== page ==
Despite another courageous performance from Pankaj Tripathi, Sherdil’s structural faults ultimately prove to be too great to overcome.
In Rajasthan’s Ranthambore Tiger Reserve, district administration, hospital officials, and forest officials all faced a special challenge in 2019. Unexpectedly many local residents were found to have a propensity for fabricating tiger incidents and calling hotlines to report tigers prowling their village—another bogus accusation, as the authorities eventually proved.
Simple cash-strapped peasants were attempting to claim the compensation sum of Rs 4 lakh that the government had declared would be provided to any survivors of a tiger attack as the cause of this local plague of hoaxes (or in the case of their demise, to their families).
This fundamental notion is used in the Hindi-language movie Sherdil, which does its darndest to get as much emotional mileage out of it as possible. In a scene early on in the story, the protagonist Gangaram (Pankaj Tripathi), the sarpanch of the Uttar Pradesh village of Jhundao, pleads for his town to be granted access to a particular benefits program in front of local government representatives.
“Scheme koi bhandaare ka prasaad ai jo haath mein liya, aapko diyaa aur keh diya ‘Jai Mata Di!'” the official says in response. (The plan isn’t just a prasad that I’ll hand you with a “Jai Mata Di” and say”) Gangaram is forced to make a drastic decision as a result of this overt cruelty and the fact that the government has promised to compensate him with money worth Rs. 10 lakh in this case. He decides to hunt down a tiger, kill himself, and then the village, which requires rain, irrigation systems, and food grains can use the money to save itself.
The issue is that Sherdil is almost dripping with sentences that are too clever by half, like the one we just quoted. In addition, filmmaker Srijit Mukherji overworks nearly every moment that may be amusing. In the aforementioned scenario, for example, the government official closes by high-fiving his colleague in front of the struggling Gangaram. Can you picture the middle-aged Sarkari staff giving each other high-fives while formally telling you to fuck off? Even though I am aware of how horrible things are, they are not as blatantly absurd as this (yet).
What may have been an intriguing experiment in examining dichotomies like man/animal, development/deforestation, and poacher/conservator is ruined by the film’s continually poor scripting. However, Mukherji prefers to give us a dreadlocked poacher named Jim (Neeraj Kabi) and have him recite constant word salads about sin and redemption—material that sounded obsolete in the late 1990s.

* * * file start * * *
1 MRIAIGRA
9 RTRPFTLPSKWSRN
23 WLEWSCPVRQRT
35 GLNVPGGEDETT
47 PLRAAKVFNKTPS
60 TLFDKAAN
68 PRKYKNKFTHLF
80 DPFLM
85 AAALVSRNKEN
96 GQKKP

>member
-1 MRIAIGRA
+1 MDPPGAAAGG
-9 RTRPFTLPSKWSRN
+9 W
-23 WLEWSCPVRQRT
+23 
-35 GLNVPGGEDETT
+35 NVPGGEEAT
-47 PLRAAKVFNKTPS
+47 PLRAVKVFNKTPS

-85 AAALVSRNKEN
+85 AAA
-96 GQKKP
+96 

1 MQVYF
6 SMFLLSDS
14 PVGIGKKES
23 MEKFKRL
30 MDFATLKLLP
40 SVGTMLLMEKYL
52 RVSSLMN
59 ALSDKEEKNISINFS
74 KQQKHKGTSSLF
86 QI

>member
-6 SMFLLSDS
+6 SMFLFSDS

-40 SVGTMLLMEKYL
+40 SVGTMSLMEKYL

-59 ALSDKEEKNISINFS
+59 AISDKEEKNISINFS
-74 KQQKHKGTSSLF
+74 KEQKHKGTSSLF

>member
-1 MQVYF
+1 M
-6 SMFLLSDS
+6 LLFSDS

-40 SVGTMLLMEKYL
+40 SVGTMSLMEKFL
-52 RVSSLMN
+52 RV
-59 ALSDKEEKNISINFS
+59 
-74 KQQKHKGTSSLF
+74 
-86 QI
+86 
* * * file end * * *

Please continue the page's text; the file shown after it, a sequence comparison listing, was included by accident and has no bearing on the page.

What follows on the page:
The other characters’ screenplay isn’t much better either; Sayani Gupta, who plays Gangaram’s wife, also receives some extremely corny lines. Gangaram’s mother sobs so loudly and so constantly that it almost borders on parody.
I don’t know why Mukherji decided to keep pausing the action in the second half of the film to show us how Gangaram persuaded his family and the rest of the villagers to support his suicide mission—at one point, he even tells them that he is terminally ill and only has a few months to live. These scenes are corny, weepy, and unoriginal.
From that point on, however, the subplot with the made-up disease receives hardly any attention. Mukherji’s language here makes absolutely no sense; either the wonderful folks of Jhundao are coping with cancer in the family or they are exhibiting a type of dissociative cheeriness. It’s a heartbreaking shame that despite their best efforts, veteran actors Tripathi and Kabi are unable to prevent the movie from descending into a sea of cliches.
As fans of Bengali cinema are aware, Mukherji’s career has been extremely frustrating. In his anthology film Nirbaak, for example, there are some visually amazing compositions, so it’s not like the man lacks talent or doesn’t know how to shoot things.
Even when they’re discussing the obviously ludicrous, like the scene when a tree falls in love with Sushmita Sen’s character, the stories themselves are generally well-thought-out.
Rajkahini was bombastic and over-the-top, Zulfiqar (the director’s take on Macbeth) was a flaming hot mess of bad performances and worse hairdos, and movies like Uma and Gumnaami flattered to deceive, with second halves that declined in quality. However, in the end, the director gave us far more misses than hits.
Unfortunately, Sherdil is not that movie, nor will Srijit ever live up to the potential of some of his early works.